I have been hearing for years that nobody can work on their own car these days with all the computers and such. This is so not true. I can remember guessing, changing parts just in case, etc. At least now a simple scanner (or even a mutimeter) can put you in right field instead of left. Still up to you to catch the ball but I prefer new car repair to old car repair anyday.
I agree, a scanner and a manual lets one do lots of stuff, if so inclined. Folks think about not being able to do old-fashioned ‘tune-ups’, forgetting that none of that needs doing these days.
After doing some of my own work on '70s cars I got away from knowing anything about cars for quite a while with my first mid-80s model. I believed the old wives tale that you can’t work on them now b/c of the computers. Well, a lot of bad mechanics & botched or substandard work later & I’m back into being my own mechanic. And you are right about it.
Though, there are trade offs. All of that computer management does also bring complexity. And, scanner, meter, manual or not things can get downright confusing sometimes - multiple interacting systems. All of that info management and associated systems just adds all of this other stuff to worry about.
Then there are very practical things like the amount of space you have to work in. My favorite vehicle to work on was a '64 Ford pickup. Beautiful in its simplicity. I could pop the hood and practically stand inside of the engine compartment next to the engine to work on it. Right now I’m contemplating having a shop replace my power steering lines for me - the only reason is access. All of four fittings to undo & reattach, but I have no reasonable way to access them. (I easily changed out the steering box itself in the pickup). All of that gunk (front wheel drive doesn’t help either, of course) just gets in the way.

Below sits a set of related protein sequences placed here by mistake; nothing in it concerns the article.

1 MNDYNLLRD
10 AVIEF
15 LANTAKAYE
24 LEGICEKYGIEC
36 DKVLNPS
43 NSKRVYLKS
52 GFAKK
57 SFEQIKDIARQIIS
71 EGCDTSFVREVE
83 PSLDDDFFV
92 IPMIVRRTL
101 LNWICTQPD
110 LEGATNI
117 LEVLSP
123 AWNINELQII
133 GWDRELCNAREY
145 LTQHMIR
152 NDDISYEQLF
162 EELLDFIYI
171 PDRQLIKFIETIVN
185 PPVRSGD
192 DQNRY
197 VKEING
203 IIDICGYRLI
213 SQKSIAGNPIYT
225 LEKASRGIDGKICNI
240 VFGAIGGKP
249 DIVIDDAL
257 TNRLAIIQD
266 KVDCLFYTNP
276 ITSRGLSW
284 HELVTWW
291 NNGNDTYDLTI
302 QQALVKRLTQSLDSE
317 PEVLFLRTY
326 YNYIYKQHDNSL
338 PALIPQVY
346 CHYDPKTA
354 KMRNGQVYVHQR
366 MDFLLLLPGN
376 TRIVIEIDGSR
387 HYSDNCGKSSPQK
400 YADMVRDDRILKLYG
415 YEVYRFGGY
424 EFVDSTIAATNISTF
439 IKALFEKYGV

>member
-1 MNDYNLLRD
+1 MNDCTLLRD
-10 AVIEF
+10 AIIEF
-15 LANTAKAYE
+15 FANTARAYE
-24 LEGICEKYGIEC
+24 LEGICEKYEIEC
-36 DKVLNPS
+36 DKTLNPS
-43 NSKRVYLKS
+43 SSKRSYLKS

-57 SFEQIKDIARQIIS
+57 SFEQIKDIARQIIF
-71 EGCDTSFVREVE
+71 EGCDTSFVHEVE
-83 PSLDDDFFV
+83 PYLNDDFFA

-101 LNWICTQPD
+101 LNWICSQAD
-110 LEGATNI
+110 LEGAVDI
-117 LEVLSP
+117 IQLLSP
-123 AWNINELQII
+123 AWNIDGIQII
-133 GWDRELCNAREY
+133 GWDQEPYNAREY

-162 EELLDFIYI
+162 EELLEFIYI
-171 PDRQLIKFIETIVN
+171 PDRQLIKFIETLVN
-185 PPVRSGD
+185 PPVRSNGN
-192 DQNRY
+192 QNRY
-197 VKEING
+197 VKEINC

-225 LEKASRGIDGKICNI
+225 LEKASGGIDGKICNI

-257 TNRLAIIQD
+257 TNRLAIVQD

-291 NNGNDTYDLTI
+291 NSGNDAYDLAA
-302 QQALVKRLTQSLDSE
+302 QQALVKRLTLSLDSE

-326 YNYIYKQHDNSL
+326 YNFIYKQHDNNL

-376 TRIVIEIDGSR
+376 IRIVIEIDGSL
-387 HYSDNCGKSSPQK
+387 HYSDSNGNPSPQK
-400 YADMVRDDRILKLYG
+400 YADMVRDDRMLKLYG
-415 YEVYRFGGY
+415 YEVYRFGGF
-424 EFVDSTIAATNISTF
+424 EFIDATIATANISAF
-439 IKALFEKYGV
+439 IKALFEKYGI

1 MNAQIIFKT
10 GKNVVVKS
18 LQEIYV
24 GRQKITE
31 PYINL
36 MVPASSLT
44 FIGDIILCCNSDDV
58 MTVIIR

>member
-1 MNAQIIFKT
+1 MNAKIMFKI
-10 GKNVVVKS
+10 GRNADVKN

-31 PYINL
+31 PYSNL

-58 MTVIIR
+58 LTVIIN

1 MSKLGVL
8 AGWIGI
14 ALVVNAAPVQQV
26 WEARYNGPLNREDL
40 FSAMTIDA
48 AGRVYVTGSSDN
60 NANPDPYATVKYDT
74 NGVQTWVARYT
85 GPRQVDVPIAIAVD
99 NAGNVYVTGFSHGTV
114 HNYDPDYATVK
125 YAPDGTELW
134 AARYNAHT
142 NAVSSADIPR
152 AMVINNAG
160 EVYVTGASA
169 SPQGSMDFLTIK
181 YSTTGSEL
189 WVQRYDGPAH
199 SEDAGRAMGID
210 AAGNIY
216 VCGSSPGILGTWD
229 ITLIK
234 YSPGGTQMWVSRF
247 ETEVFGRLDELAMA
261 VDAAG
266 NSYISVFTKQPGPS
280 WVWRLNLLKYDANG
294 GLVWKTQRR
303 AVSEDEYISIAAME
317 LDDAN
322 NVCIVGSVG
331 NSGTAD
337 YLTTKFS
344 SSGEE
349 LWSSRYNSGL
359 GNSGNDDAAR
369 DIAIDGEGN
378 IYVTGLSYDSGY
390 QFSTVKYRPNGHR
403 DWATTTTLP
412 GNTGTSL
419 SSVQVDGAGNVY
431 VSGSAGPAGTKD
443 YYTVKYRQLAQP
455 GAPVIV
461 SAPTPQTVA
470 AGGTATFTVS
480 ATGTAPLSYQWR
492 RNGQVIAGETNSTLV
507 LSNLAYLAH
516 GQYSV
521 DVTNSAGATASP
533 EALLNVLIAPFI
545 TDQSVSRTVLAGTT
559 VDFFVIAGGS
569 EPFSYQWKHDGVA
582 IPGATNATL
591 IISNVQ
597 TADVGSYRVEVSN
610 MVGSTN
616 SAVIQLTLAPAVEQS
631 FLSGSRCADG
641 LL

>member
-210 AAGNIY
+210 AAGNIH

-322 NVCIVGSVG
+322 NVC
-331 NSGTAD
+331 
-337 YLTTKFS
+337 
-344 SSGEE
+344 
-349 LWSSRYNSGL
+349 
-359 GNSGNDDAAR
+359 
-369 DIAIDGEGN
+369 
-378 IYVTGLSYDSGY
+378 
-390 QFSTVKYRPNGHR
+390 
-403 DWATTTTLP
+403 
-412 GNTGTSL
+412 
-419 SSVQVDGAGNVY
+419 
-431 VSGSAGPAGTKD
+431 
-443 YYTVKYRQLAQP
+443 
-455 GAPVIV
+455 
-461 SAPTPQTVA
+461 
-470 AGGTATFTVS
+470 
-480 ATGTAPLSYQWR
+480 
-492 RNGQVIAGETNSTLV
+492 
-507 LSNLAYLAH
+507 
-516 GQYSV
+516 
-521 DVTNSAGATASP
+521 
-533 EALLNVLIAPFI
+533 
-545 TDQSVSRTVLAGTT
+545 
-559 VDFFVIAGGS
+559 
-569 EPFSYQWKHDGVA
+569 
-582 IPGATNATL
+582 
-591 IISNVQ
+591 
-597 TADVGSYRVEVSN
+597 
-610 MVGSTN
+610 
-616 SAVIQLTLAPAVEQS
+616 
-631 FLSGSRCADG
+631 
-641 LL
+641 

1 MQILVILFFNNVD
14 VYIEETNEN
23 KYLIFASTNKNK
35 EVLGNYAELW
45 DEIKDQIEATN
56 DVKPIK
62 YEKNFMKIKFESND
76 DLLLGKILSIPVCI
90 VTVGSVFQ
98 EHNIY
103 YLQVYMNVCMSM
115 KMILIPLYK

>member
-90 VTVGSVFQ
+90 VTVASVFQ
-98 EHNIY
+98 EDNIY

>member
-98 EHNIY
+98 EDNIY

Either way, you are right - they aren’t as inaccessible as the legend implies, and sometimes more accessible.
A lot of people also forget that the fundamentals don’t really change either - put some fuel & air in a sealed chamber, compress it, apply a spark and WHAM! Combustion.
Well it depends how expert you are in car repairing. If i am good at it i wont be bothered with technology and work in my car instead.
It’s not always quite as easy as scanning the car and using a multimeter though.
What if the car is running poorly, no codes are present, fuel pressure is fine, and there are no mechanical faults with the engine? Then what would be your next step?
What if there’s a wiring or wire connector glitch and the VOM shows that circuit is good?
(Not that rare a problem either)
My own feeling is that cars are a lot more challanging today for a few reasons. One is that systems such as the EVAP system can trigger fault codes and be a bear to troubleshoot.
Another is that things were easier to access in the days of RWD longitudinally mounted engines with no or limited additional “stuff” stuffed under the hood. Today’s FWD transversely mounted engines with transaxles combined with the efforts to make the cars smaller and the interiors bigger (“packaging engineering”) has stuff everything under and/or behind something else. My '64 Fairlane with its 260 V8 was much easier to aork on than most of today’s 4-bangers.
Today’s security systems when they mess up can be impossible too.
And, honestly, I think as more and more doo-dads become common and more and more systems become integrated it’'s going to get worse. We’re getting to where even the lights are controlled by a Body Control Module that integrates lighting systems, security systems, and convenience features and runs them all by chip. Soon we’ll have electronic steering programmable for feel which will probably have integrated into its control chip input signals the VSS output. And I don’t think we’ll ever know the entire picture on throttle-by-wire.